What is Hemochromatosis?
Hemochromatosis is a disease that is caused by faulty high iron Fe (HFE), which is considered the 'master' gene in charge of producing iron. Hemochromatosis can be caused by a variety of factors, some including faulty genes and other diseases. There are two types of hemochromatosis: Primary hemochromatosis and secondary hemochromatosis. Although these two types of hemochromatosis are variations of the same disease, primary and secondary hemochromatosis are entirely different.
Before you get to know about any type of hemochromatosis, you need to understand what essentially causes the disease: iron.
Iron is an essential dietary mineral that can lead to an iron overload. Iron is stored mainly in the liver, so if you have any sort of liver disease or disorder, the iron storage in your liver may be affected. Iron is also an important part of hemoglobin which is responsible for delivering oxygen to all your body's blood cells. Although this may sound like a pretty good thing, it is not since too much iron is toxic for your body and can lead to an iron overload and potentially hemochromatosis. There are two types of dietary iron: Heme iron and Non-Heme iron.
Heme iron: Heme iron is the iron you get from animal food, especially red meat.
Non-Heme iron: Heme iron is the iron you get from animals or plants.
Primary hemochromatosis is caused by defective HFE genes that are the main 'in charge' of the iron intake in your body. So if the genes in your body that control your iron intake are defective, then you are at risk of consuming more iron than necessary, which is unhealthy.
Primary hemochromatosis is hereditary. Here are some possibilities of how you can get this life-changing disorder:
If you inherit two faulty HFE genes (one from each parent), then you are at risk for an iron overload.
If you inherit one faulty HFE gene and one normal HFE gene, then you are a hemochromatosis carrier. That does not necessarily mean that you will get the disease, but your offspring may or may not get the disease.
If both parents carry the faulty HFE gene, then their children have a ¼ chance of inheriting two faulty genes.
Secondary hemochromatosis is much rarer than primary hemochromatosis and is usually a result of another disease or disorder you have that has iron overload as its side effects. Some diseases, disorders, or ways to cause this type of hemochromatosis are anemia, chronic liver disease, kidney dialysis, blood transfusions, oral iron pills, and iron injections.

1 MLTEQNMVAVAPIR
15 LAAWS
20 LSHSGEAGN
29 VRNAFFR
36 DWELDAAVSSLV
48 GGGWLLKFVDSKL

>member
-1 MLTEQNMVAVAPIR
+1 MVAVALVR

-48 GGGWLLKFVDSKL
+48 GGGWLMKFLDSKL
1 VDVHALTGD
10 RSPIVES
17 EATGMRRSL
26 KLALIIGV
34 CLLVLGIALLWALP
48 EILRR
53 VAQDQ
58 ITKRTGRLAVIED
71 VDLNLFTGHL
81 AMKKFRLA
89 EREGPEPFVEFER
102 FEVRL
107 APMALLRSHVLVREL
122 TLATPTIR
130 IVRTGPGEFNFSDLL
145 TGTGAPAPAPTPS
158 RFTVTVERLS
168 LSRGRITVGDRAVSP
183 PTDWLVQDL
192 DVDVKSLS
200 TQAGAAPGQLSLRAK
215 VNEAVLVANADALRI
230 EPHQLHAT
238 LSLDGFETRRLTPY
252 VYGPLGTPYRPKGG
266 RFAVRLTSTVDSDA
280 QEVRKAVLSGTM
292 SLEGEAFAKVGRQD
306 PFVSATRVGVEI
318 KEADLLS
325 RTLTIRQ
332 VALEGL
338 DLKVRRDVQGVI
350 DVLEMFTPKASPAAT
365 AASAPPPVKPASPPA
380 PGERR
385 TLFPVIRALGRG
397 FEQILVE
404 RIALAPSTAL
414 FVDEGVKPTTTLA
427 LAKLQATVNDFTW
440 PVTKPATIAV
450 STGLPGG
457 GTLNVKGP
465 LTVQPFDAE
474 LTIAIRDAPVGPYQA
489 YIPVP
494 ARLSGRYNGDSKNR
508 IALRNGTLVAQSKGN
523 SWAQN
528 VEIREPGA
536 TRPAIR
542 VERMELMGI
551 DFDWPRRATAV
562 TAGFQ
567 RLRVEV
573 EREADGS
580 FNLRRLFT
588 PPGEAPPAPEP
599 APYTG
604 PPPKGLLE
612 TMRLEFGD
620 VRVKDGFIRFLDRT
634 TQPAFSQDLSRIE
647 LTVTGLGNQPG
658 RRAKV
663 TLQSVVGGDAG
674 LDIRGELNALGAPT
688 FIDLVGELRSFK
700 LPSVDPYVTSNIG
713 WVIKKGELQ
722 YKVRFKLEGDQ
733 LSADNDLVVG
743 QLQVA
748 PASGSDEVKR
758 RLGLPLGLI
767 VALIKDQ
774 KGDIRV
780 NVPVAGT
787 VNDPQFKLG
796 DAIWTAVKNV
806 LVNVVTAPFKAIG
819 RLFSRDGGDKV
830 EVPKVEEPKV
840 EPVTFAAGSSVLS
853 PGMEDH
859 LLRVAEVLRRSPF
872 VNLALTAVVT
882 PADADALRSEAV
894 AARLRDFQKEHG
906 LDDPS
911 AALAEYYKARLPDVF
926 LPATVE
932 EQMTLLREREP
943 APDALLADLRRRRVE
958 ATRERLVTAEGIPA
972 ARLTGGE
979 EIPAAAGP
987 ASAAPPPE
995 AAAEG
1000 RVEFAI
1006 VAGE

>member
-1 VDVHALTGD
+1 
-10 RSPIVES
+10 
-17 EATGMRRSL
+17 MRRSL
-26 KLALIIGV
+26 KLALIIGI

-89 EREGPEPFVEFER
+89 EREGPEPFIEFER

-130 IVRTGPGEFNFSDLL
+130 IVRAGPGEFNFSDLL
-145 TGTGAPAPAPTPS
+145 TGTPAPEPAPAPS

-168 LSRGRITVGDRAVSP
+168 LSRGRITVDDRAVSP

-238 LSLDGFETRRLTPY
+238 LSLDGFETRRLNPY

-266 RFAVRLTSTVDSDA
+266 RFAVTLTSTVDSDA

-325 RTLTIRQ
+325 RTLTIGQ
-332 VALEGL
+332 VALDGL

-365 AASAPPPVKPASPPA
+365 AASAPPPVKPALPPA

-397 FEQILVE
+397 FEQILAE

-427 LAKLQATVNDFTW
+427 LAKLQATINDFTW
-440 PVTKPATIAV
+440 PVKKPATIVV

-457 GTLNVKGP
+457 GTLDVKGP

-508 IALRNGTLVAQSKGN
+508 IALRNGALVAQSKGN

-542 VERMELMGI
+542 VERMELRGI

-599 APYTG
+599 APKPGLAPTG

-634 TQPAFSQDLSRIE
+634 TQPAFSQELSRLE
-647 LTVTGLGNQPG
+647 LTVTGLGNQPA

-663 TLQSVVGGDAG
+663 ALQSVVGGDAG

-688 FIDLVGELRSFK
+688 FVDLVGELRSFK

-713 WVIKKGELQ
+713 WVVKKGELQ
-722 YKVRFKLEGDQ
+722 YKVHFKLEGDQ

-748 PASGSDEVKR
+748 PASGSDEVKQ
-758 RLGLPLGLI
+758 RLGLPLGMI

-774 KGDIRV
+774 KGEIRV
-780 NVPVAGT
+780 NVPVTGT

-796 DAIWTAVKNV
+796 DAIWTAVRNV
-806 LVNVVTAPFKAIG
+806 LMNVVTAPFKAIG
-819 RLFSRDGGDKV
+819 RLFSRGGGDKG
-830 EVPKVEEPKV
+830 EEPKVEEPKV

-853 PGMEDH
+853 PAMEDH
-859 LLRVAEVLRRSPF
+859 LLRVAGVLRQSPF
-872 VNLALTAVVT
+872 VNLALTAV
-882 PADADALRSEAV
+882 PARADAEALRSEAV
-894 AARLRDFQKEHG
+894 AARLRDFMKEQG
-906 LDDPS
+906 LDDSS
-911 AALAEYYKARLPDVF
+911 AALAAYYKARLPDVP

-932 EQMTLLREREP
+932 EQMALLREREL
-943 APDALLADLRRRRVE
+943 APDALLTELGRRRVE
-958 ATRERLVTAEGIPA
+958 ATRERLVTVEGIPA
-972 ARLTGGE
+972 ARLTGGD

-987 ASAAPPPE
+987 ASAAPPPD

Sometimes, patients with hemochromatosis don't even realize they have the disease until it gets serious. The symptoms of hemochromatosis may develop with symptoms of other diseases, so you cannot even tell if the symptoms you are experiencing are of a specific disease. Here are some common symptoms of hemochromatosis:
These symptoms can also be the cause of your work, stress, or some medical condition. Although these symptoms are not a thing to worry about, they should not be overlooked. If the symptoms worsen, that could increase discomfort in your life, or they could be indicators of another medical condition. If the symptoms worsen, the best thing to do would be to consult a doctor. If you do not take the symptoms seriously, then there are significant problems that can be caused by an excessive iron buildup, such as:
Joint pain which could lead to arthritis
Change in skin colour (grey or bronze)
Treatment of this disease is not as life-changing or intense as the treatments for other diseases. The treatment of this disorder will mainly focus on:
Reducing iron levels
Preventing/delaying organ damage
Preventing complications from getting worse
Maintaining a healthy iron level throughout your life
When you go see your doctor, they will recommend the best type of treatment for you that could involve: therapeutic phlebotomy, which is the removal of blood to keep your iron levels in control, iron chelation therapy which involves using medicine as a means to remove excess iron, and finally, diet changes to reduce your daily iron intake.
Article author: Twisha Bhatt
Article editors: Sherilyn Wen, Victoria Huang